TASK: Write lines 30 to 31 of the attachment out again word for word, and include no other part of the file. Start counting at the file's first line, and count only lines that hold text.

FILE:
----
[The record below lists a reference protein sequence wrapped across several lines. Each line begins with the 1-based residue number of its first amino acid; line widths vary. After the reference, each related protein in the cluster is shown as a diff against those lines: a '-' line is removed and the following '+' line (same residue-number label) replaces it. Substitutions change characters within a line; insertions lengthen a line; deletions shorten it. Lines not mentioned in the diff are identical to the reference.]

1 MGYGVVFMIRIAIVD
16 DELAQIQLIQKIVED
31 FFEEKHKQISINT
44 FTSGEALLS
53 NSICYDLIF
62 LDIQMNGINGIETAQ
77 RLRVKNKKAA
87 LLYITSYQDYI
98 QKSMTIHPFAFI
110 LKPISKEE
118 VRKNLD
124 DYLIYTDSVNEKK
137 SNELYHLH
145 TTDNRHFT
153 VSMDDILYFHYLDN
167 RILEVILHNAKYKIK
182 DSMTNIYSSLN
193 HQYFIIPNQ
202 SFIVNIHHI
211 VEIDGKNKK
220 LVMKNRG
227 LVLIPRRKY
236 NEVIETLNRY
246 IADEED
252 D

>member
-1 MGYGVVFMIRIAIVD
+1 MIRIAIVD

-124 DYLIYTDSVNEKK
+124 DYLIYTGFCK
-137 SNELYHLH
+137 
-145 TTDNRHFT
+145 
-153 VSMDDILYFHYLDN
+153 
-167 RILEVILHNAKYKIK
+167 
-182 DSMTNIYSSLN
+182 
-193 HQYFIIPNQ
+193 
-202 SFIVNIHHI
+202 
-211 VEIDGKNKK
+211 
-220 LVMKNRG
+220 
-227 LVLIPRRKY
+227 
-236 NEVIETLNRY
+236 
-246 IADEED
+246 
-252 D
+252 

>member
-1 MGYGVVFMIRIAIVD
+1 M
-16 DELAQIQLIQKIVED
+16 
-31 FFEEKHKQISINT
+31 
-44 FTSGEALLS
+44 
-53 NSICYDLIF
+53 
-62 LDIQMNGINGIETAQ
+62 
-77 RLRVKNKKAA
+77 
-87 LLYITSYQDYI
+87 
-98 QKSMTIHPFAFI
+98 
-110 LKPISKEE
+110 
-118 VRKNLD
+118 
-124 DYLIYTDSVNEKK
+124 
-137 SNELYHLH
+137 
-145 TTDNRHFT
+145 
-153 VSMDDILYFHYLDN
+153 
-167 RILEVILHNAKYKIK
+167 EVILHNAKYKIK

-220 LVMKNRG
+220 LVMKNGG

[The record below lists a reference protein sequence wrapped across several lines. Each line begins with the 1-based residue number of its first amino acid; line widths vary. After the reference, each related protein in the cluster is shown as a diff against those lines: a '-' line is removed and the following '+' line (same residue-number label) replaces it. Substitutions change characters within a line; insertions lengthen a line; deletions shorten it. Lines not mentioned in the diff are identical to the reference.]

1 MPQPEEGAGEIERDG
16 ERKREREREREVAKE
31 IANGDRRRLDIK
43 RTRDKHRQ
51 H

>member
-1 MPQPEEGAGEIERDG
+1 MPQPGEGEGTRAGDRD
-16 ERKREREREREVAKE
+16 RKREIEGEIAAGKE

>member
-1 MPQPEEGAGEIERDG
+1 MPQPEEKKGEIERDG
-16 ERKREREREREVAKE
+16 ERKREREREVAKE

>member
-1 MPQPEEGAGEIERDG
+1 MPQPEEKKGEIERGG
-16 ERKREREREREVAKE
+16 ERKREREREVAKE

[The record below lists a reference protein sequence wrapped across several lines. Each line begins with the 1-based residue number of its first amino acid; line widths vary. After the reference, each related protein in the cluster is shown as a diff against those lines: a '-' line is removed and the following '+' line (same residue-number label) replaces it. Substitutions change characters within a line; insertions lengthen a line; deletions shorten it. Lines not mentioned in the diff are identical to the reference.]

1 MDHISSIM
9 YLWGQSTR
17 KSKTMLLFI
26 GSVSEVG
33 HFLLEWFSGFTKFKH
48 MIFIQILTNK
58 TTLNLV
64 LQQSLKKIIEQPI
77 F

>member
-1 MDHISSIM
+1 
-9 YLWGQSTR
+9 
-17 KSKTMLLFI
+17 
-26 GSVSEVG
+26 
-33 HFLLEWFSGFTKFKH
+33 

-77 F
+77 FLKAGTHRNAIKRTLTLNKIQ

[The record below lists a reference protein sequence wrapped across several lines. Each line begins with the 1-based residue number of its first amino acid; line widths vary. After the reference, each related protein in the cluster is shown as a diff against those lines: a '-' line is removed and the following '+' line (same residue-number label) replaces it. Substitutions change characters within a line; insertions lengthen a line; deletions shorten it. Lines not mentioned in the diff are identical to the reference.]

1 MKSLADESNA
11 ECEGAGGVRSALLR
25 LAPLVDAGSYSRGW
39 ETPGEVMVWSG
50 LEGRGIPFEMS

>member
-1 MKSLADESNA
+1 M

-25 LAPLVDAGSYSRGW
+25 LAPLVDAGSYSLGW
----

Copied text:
-124 DYLIYTDSVNEKK
+124 DYLIYTGFCK